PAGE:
Become an Authorized User
Parents, if you have a credit card with a balance below 30% in good standing with no late payments, you could consider adding the student to the credit card as an authorized user. Here are two strategies you could employ.
Strategy one, you may add the student to your credit card as an authorized user. Choose a credit card with a low balance, preferable 0 balance. You do not have to give them the card. When the card comes in the mail you could immediately shred it. The student will still benefit. The card will report paid/never late on the students credit as long as the parent pays on time. If you are not the kind of person that pays your bills on time DO NOT add your child to your credit card. If you add them to an account with derogatory history, they will start off with bad credit. This will make it harder to get credit approvals.
Strategy two, the parent could either apply for a new card and request a smaller limit on a card (like $500 or $1000) that you already own. If you already have a card you are not using, you can call them and ask them to lower the limit to something the student can manage. Do this as a safety, you can call back and have the limit increased if you need to. You want the student to learn responsibility before you give them higher amounts. Allow them to use the card giving them a monthly spending amount or allowing them to use it when there is an emergency. This is a great way to help them establish both credit and good spending habits.
Share with the student how the card is repaid. Don’t just pay it for them. Either send them the money and have them pay the card, while you monitor of course, or you could create a day to sit down with them and do finances. I call this Money Day. Start this process before the go away for college or off to live on their own.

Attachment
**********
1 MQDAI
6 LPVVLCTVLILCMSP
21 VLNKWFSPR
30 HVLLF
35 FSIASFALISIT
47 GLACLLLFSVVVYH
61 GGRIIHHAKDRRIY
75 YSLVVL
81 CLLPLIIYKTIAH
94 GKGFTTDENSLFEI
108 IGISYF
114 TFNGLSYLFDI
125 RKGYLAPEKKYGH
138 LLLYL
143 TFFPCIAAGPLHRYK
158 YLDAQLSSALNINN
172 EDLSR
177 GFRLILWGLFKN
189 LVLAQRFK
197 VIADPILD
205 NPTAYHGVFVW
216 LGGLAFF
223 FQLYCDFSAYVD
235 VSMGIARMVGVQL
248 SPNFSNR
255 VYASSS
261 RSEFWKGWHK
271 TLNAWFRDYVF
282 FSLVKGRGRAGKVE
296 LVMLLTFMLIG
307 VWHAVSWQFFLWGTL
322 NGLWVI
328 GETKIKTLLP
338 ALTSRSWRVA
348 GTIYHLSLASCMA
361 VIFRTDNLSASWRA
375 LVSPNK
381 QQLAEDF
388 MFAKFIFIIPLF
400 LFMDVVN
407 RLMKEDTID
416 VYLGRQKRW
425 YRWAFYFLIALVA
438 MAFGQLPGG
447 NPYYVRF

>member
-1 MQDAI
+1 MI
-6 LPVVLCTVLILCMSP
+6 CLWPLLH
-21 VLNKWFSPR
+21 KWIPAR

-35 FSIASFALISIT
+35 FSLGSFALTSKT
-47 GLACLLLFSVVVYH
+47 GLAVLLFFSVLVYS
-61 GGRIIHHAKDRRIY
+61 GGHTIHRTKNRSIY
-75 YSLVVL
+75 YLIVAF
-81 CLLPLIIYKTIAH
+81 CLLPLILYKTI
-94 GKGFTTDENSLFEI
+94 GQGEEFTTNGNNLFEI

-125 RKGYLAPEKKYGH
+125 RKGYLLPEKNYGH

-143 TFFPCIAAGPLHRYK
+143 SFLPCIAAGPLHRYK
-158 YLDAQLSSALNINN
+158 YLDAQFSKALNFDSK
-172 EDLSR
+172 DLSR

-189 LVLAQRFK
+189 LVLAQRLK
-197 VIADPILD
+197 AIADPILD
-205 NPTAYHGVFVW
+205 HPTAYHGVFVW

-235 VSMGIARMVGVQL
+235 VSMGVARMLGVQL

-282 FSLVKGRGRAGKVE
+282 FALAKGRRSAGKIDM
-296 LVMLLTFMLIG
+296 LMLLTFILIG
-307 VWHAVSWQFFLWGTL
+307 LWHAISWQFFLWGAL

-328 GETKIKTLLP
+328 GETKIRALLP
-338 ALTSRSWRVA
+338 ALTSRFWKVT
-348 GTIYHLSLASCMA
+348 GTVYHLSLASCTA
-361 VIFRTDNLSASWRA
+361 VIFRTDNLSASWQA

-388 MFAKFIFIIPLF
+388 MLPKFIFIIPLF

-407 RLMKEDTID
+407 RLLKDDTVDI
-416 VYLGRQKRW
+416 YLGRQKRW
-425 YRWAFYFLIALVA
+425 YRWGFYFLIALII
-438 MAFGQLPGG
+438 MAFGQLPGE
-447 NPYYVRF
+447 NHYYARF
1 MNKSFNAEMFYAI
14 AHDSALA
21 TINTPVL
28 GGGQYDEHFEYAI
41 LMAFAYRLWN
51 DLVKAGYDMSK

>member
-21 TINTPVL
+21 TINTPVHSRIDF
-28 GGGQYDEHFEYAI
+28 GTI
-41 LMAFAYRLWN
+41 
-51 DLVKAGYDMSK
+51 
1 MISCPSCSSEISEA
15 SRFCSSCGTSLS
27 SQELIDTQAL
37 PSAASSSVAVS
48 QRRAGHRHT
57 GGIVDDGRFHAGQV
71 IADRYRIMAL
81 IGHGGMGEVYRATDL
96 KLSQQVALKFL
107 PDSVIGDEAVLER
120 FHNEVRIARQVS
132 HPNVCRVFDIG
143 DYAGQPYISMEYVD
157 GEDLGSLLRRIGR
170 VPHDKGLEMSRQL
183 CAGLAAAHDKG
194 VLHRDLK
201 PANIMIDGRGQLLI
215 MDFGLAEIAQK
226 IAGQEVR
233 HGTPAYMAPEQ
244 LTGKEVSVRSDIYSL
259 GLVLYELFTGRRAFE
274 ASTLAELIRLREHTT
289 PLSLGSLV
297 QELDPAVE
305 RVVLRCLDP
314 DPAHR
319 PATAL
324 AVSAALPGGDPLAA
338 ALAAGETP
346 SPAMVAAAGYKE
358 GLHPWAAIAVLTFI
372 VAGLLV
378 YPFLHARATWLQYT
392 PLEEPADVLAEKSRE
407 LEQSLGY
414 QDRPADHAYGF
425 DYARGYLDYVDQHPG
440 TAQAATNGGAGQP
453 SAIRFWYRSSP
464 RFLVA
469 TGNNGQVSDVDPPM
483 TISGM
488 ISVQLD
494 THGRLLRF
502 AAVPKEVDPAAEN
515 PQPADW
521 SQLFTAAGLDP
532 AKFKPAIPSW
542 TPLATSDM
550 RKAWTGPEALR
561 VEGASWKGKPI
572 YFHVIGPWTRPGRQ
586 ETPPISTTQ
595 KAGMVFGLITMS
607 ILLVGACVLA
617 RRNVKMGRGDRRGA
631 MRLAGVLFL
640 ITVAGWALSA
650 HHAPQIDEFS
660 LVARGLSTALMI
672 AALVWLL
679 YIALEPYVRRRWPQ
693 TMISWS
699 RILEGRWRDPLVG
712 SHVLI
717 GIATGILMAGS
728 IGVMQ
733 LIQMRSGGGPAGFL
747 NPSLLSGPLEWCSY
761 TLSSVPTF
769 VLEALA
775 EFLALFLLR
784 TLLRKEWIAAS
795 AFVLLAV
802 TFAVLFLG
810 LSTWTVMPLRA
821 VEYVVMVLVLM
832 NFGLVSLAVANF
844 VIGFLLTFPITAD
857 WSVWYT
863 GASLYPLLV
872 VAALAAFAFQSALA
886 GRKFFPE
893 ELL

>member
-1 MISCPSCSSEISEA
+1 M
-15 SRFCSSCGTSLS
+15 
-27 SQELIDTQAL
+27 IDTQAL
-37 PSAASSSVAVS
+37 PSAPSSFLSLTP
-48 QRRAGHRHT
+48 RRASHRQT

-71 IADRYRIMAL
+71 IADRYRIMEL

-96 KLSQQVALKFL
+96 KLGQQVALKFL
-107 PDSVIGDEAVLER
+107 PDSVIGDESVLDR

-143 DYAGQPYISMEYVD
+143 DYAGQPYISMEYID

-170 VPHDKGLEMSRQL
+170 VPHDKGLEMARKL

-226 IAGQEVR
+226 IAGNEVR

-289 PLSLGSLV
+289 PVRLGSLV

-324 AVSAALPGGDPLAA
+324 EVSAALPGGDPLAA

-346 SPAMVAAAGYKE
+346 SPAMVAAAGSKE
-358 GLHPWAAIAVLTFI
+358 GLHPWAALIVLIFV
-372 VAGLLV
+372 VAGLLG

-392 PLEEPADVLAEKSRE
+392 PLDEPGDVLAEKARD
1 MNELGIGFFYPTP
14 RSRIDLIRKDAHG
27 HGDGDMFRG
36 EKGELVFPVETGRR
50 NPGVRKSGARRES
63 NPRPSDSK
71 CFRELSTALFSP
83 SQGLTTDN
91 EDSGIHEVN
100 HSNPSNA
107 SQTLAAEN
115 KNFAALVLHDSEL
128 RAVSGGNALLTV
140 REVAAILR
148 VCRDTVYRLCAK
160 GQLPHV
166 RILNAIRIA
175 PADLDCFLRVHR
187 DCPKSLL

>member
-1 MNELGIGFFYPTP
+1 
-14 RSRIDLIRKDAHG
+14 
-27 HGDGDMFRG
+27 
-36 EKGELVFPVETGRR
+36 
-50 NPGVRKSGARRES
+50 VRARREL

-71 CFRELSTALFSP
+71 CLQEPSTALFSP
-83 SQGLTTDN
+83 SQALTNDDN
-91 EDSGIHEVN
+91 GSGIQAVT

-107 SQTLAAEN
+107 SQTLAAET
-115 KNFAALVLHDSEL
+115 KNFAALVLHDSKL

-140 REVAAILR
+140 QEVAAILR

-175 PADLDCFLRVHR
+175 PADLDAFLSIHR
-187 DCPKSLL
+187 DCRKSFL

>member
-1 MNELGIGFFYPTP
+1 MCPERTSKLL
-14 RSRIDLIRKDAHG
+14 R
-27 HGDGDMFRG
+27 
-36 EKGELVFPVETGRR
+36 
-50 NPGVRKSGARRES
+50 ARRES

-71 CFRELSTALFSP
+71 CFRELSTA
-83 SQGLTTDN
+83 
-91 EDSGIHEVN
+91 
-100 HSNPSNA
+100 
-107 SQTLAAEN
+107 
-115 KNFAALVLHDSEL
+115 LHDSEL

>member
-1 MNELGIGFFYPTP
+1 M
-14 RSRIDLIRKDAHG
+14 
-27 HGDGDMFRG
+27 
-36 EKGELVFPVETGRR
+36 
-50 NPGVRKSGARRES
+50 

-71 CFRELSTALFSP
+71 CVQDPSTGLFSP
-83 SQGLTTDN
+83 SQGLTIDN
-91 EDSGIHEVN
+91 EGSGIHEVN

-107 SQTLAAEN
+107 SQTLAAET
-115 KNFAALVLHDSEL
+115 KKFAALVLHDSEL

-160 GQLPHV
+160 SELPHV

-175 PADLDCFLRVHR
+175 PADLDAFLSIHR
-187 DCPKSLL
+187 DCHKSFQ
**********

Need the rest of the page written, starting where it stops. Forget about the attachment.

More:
Another suggestion may be to blend the strategies. Add them to your card and shred the card when it comes in the mail. Request a new card with a low limit and give it to them to start charging and paying back. Remember they don’t have to use the card for it to report positively on their credit file. If you also get the secured card at the bank the student would then have 3 accounts and a high credit score to start of their financial life cycle.
Please note: the authorized user doesn’t have to be a parent or even a relative. The authorized user just has to grant permission. The credit card companies don’t limit this to relatives. Credit card companies just make sure the primary cardholder knows that they are responsible for all purchases.
To maximize the benefit of this option, make sure that the account you are adding the student to belongs to someone trustworthy. Someone who pays there monthly bills on time, has NO negative history reporting at all, keeps a balance under 30% of the limit and that the account is at least 2 years old.
You choose the strategy for you
You can do one of these steps or all of them. You can start as early as you start giving your child money to spend. The early you begin to discuss money with them the better. Talking about money may not be easy for you but think of it this way; as you teach your children you will learn more.
Here are two resources from NerdWallet that can help you employ these strategies. Find an online savings account and apply for a credit card that is right for you. You may also use these resources for your student when they reach this point. NerdWallet can help you learn your current credit score and aggregate all your accounts in one place.
Share this article with other parents who want to educate their children by giving them real life money experiences.